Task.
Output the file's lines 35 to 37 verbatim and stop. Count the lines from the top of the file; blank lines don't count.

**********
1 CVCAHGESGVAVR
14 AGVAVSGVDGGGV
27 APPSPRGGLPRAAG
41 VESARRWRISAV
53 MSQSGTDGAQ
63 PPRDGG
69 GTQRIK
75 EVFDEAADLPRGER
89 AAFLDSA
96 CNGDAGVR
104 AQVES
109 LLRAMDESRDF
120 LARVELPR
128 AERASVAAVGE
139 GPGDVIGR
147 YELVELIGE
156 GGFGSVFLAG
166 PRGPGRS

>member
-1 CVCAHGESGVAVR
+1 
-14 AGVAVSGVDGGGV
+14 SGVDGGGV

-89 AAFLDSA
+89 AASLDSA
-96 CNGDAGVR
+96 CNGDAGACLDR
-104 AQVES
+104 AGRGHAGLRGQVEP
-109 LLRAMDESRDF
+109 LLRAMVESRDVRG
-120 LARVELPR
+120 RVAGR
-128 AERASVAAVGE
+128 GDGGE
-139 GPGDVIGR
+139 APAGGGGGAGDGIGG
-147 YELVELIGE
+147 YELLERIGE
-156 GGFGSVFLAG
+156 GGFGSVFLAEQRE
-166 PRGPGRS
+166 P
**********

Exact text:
+128 GDGGE
-139 GPGDVIGR
+139 APAGGGGGAGDGIGG